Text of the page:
Relics of the Great War in London

By Riley Kane

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The Cenotaph, London.

London today is a fascinating place. It is most definitely a global capital, when walking down the street one would be as likely to hear people speaking English as not. The city has all the trappings of one of the most advanced in the world, but it also carries a huge weight of history. Monuments spanning close to two thousand years of history are scattered throughout the city, all vying for attention. Having just concluded both a semester class and now a study abroad trip about the First World War, I was interested to see some of the monuments I had heard about in my classes.

The first place I went was the Imperial War Museum, which had just recently remodeled their WWI exhibit. It was incredible, the exhibit was filled with all sorts of original posters, uniforms, weapons, shells, and other interesting artifacts. It presented the war as a tragedy, but at the same time there was a certain positivity in the atmosphere of the exhibit as a whole. If one knew nothing about the Great War you would receive an excellent education by closely following the exhibit’s content. It discussed all sorts of minor details and events, including the war in the Balkans. The WWI section of the museum was also by far the most crowded–even on a Friday morning it was packed.

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Imperial War Museum, First World War Galleries

Interestingly, none of the Great War’s other monuments in London commanded such fascination. In my travels though the city I observed numerous other monuments, to which others seemed disinterested. The Cenotaph, which is very close to Parliament, is an empty tomb to commemorate the dead soldiers of WWI who were never found. It had poppy wreaths around it, so clearly was cared for, but despite the nearby streets thronging with tourists nobody stopped to observe the monument, and I was the only person who bothered to approach it directly. The statue of Edith Cavell, a British nurse executed by the Germans as a spy in October 1915 and the subject of a number of posters, films, and other memory sites during the war, saw little interest either either, and was in a rather sad state with pigeons perched upon it. Near the Tower of London I saw something that looked like a monument, I went to investigate it, and saw that an unassuming arch was a monument to British sailors during the First World War, it seemed to be pushed off in a corner and the blackening of the stone indicated it had not been cleaned for a while.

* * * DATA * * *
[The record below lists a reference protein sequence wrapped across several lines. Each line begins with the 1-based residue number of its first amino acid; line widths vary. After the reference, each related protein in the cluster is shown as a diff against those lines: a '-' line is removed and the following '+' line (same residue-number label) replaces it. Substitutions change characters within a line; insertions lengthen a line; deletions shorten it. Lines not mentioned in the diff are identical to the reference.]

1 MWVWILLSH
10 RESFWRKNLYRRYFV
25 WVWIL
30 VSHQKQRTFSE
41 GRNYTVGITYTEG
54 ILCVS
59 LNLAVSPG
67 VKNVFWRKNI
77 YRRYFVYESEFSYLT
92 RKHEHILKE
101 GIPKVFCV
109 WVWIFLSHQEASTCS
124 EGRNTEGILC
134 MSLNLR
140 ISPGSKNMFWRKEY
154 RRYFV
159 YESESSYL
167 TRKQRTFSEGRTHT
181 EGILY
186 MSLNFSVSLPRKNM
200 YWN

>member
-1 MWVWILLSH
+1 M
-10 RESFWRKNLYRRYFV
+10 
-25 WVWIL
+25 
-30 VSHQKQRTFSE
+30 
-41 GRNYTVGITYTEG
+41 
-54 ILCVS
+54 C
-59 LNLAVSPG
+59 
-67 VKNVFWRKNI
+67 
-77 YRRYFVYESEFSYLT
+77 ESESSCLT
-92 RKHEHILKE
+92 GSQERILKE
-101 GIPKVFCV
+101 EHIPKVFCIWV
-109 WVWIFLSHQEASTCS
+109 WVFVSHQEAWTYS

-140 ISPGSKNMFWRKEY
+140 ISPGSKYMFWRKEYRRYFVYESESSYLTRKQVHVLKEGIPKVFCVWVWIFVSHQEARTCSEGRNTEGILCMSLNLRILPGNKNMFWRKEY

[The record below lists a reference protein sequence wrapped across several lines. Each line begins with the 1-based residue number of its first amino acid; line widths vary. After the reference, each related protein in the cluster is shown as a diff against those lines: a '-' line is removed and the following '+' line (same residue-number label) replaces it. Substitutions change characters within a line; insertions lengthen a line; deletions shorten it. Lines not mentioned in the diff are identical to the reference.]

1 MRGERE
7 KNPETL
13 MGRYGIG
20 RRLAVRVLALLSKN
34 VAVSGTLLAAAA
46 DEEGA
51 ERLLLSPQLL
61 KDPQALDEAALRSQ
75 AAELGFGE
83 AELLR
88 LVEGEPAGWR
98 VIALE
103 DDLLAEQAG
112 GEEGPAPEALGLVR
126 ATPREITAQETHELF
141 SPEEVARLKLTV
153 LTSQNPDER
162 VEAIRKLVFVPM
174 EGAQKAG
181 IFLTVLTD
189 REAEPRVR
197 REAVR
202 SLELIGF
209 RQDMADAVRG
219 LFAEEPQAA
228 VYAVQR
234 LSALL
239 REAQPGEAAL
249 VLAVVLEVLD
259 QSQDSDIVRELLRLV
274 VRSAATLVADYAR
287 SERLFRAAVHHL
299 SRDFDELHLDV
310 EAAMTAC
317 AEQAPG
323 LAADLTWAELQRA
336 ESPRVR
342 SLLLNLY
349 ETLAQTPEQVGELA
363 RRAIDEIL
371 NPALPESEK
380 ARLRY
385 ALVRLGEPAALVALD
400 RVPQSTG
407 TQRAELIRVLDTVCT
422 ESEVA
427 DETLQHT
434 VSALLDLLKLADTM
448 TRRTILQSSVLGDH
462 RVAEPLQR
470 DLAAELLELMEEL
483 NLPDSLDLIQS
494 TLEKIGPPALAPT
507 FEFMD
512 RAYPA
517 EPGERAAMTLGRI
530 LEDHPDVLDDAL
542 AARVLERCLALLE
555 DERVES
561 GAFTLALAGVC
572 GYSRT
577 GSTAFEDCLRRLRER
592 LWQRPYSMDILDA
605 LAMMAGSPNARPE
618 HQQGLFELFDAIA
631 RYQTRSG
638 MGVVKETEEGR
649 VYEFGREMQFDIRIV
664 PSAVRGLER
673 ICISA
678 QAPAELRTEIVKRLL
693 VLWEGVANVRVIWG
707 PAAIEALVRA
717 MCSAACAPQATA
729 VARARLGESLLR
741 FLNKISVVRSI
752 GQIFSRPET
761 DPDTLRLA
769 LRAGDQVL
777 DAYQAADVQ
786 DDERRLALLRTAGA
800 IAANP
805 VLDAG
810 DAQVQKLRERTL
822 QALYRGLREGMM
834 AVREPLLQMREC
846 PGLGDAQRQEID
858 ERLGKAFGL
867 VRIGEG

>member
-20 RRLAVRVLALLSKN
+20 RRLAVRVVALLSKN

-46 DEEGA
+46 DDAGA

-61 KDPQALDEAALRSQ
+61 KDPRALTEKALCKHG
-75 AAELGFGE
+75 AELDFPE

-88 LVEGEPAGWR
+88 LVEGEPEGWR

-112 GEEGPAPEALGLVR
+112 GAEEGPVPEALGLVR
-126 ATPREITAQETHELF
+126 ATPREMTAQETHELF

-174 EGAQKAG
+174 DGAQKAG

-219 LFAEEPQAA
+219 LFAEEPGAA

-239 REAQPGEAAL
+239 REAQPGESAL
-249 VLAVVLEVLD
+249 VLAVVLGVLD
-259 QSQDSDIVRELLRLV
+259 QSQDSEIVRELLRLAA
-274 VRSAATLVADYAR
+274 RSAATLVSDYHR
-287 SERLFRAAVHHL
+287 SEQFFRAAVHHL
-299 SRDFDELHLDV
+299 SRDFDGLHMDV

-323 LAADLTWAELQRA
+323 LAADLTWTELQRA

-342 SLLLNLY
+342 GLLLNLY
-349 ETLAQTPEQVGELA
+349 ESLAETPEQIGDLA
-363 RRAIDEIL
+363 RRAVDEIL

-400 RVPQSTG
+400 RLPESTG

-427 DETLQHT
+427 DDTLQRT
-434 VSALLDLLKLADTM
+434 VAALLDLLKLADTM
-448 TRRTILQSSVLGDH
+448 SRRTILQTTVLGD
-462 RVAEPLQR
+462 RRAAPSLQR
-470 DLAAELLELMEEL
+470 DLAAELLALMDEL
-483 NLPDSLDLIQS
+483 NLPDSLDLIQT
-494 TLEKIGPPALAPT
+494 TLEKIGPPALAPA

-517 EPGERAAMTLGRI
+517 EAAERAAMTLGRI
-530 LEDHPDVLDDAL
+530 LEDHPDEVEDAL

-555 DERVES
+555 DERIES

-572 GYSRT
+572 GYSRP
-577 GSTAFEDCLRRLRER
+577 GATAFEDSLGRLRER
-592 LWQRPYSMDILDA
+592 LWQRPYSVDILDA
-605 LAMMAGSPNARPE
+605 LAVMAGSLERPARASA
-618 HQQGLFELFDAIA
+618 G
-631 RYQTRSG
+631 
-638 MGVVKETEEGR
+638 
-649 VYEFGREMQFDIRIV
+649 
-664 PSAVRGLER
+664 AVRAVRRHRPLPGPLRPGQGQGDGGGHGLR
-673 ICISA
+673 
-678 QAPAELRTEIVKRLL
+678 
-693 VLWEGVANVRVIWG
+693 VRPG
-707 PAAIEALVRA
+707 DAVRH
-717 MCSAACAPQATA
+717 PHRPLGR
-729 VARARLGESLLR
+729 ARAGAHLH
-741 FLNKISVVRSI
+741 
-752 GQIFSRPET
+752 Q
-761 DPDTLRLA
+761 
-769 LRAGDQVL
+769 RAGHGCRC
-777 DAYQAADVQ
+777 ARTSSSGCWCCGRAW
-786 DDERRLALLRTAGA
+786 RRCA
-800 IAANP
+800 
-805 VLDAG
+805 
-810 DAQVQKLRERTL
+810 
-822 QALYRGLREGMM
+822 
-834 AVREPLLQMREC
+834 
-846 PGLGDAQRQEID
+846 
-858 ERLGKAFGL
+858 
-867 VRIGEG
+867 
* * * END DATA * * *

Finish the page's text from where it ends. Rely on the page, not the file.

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Edith Cavell Memorial, London

It seems that while the Great War is important to the British some sites of memory are not particularly well-remembered or cared for.  I could not help but notice the stark difference when compared with the Napoleonic Wars. Admiral Nelson’s visage stands atop a column in Trafalgar Square, named for his victory against the combined French and Spanish fleet, Nelson is the focus of an exhibit in the National Maritime History Museum, and both Nelson and the Duke of Wellington’s tombs dominate the entrance to the crypt of St. Paul’s Cathedral, where many British military figures are entombed. A portion of London is even named for the battle of Waterloo. No monuments of such a scale remember WWI. The ways the wars are remembered helps to explain this difference. Many do not understand why WWI was fought so they just assume call it a tragedy or worse conclude it was driven by greed, but were the Napoleonic Wars so different? Arguably Britain entered WWI to prevent Germany form dominating Europe; they joined the coalition against France for the same reason. Colonies were at stake and fought in during both wars. Waterloo was even fought in Belgium, only slightly East of Flanders fields near Brussels. The Napoleonic Wars saw countless British deaths far from their homeland to attain a geopolitical goal. The wars are surprisingly similar considered form that respect, and yet the greats of the Napoleonic Wars are heroes – figures larger than life who command the imagination of their admirers and nation – Horatio Nelson; Arthur Wesley, Duke of Wellington. Those names resonate with gravitas. There are no such figures from the First World War.

Of course I have simplified my overview, but there is clearly a strong dissonance between how the Napoleonic Wars and the Great War are remembered, considering what transpired during both conflicts. The way we remember our history is incredibly subjective and constantly subject to change. Perhaps in another one hundred years the Great War will be remembered in Britain more as a heroic struggle against oppression, a commitment worth celebrating. But for now, at least, the first word war remains an uncomfortable memory for the people of London and many who come to see the city.

 

About Stephen Norris